In the Arduino forum, Martino Facchin (one of the contributors of the OpenWrt porting to Yun) published a post with links to an automatic updater for the different platforms (Windows, Linux, Mac). The application updates both the bootloader and the operating system (rootfs). You have to also update the bootloader because of the new OS requires a bigger partition than the original one.
Before running the updater process, there are 3 prerequisites:
the Yun board must be connected both to your computer via USB and to your home router/switch using an ethernet cable (the update process cannot happen using wifi)
your computer, which runs the updater application, must be connected to the same home network the Yun is connected to
your computer must not run softwares (like firewalls) that could block incoming connections
The third point in particular is the one that can give more problems… for example I use the Eset Internet Securitysuite and I had to temporary disable the protection:
An additional suggestion is to disable other network cards in your computer, keeping active only the one connected to the home network:
If you’re using Windows 10, it may happen that the yun-go-updater.exe program is blocked… in this case you have to cancel the block from the file properties:
If you run the program, the update process should go automatically. When complete, if you connect to the Yun board you should see the new version:
During the update process, the Yun board requests a valid IP address for your network using the DHCP protocol. Sometimes this request could fail; in this case you can assign a static IP to the board answering “n” to the first question:
USB MIDI controllers (such as Launchpad Mini Mk II for example) are common and often quite low in cost.
To interface such a controller with a Eurorack synth system, often a host computer and a MIDI to CV interface might be used. The host computer would take USB MIDI data from the MIDI controller, perhaps store and manipulate that data in some way (e.g. a sequence), using a MIDI to CV converter to then control a Eurorack synth system.
It would be useful to use USB MIDI controllers with Eurorack synth systems without needing a computer and MIDI to CV interface in between the two.
Teensy 3.6 is a great microcontroller that can be programmed using the Arduino IDE. A very useful feature of the Teensy 3.6 is the USB host port.
Rui Santos over at Random Nerd Tutorials wrote a series of three posts on how to use the SerialDebug library created by João Lopes with Arduino IDE (programming Arduino, ESP32, ESP8266):
After programming the ESP32 using ESP-IDF, João noticed that debug for Arduino IDE needed some improvement. So, he created the SerialDebug library to bring better debugging to Arduino IDE. He also created a desktop application called SerialDebugApp that adds a UI and other useful functionalities.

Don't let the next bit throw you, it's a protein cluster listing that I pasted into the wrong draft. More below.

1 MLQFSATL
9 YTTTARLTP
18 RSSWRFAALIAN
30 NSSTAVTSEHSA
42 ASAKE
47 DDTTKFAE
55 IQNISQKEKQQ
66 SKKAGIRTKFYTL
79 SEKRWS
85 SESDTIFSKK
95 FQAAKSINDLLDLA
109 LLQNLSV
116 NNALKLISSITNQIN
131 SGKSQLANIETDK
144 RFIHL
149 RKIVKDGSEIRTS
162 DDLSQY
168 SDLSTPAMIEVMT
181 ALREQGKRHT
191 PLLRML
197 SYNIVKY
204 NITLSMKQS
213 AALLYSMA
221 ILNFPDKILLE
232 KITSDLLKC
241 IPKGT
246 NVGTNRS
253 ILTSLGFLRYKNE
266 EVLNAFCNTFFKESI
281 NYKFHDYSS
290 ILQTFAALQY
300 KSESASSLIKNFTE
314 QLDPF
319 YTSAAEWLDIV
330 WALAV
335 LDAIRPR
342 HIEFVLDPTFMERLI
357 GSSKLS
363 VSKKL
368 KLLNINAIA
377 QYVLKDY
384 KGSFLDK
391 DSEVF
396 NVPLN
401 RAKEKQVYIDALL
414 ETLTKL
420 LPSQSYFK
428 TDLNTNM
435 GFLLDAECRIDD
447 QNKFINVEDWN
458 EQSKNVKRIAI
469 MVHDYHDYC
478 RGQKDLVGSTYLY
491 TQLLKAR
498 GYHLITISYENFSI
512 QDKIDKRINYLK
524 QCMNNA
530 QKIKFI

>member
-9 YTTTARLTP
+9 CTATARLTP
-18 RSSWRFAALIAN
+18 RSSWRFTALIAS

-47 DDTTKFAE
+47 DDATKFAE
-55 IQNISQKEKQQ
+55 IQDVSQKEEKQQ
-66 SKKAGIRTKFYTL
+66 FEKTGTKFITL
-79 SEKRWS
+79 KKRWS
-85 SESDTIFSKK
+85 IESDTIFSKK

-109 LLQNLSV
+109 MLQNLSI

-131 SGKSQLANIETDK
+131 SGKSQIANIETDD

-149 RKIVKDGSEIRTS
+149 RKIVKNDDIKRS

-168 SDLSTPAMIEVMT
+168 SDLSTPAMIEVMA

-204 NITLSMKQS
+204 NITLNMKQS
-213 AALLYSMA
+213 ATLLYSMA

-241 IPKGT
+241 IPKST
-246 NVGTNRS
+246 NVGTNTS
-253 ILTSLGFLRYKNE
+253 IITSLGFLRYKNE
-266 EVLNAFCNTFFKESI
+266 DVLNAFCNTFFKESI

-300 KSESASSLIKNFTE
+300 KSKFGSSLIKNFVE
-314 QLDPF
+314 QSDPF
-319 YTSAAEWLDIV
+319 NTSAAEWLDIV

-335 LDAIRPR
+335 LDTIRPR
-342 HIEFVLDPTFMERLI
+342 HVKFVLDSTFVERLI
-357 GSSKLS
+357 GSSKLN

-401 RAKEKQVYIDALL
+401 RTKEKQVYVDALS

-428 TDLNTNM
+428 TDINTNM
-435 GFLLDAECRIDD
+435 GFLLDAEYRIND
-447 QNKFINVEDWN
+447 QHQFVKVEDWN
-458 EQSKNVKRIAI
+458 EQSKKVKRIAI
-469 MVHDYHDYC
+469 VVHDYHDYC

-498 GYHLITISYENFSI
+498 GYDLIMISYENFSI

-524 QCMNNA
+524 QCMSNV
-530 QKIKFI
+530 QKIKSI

To show you all the useful features of the SerialDebug library and the SerialDebugApp, he created three tutorials dedicated to this subject:
While I loved the Nokia 5110 LCD’s readability in full sun, the pressure sensitivity was a real problem for the underwater units. So I started noodling around with some cheap OLED screens from eBay.
With the exception of the init & XY functions (which are more complicated on the 1306 controller) the rest of the code ported over from the Nokia screen with no changes at all. My guess at this point is that the shift-out method will work with most of the other cheap OLED screens, provided they don’t exceed the pin current limits implied by my method.
Lies, damn lies and statistics.
You have a high school science fair and want to know how your project was perceived by the visitors. Modern online behaviour will direct you to “taking the online survey”. That requires an extra step for the visitors, usually by taking hold of their mobile device and fiddling with a small screen.
One problem you will encounter is designing good computer interaction and a proper look and feel on the tiny screen. It is a lot of work. A second problem is the distraction of using the mobile device with respect to the project being surveyed. The visitor will concentrate on the mobile device and that will diminish focus on the project for a moment. A third problem is anonymity and proliferation of data. Do we really need to be online and spread all that information one’s device sends?
The cheap price however comes with a few niggles, namely getting it up and running in the first place with the limited documentation. Gnarly Grey do a great job of explaining programming a starting program but don’t say much about further development. With that in mind, I’m going to run through the methodology of getting an LED flashing using VHDL. There seem to be a fair few Verilog methods but not many people seem to have touched upon VHDL with these FPGAs.
This is a follow-up to our post about using Nokia 5110 screens on three unused analog lines with shift-out. That saved me from messing with the hardware SPI bus which we reserve for the SD cards. A secondary benefit is that the code is really lean, on the order of about 250 bytes for the default font after the compile if you already have EEprom.h in the build anyway. The font, however takes up about 500 bytes, and I wanted the smallest possible footprint so that we could add live data output to loggers that are already compile near the memory limits. As it turns out, stuffing those fonts into the internal EEprom was pretty easy to do:
Using the Arduino’s Internal EEprom to Store Calibration Data & LCD Screen Fonts
This tutorial shows how to use the I2C LCD (Liquid Crystal Display) with the ESP32 using Arduino IDE. We’ll show you how to wire the display, install the library and try sample code to write text on the LCD: static text, and scroll long messages. You can also use this guide with the ESP8266.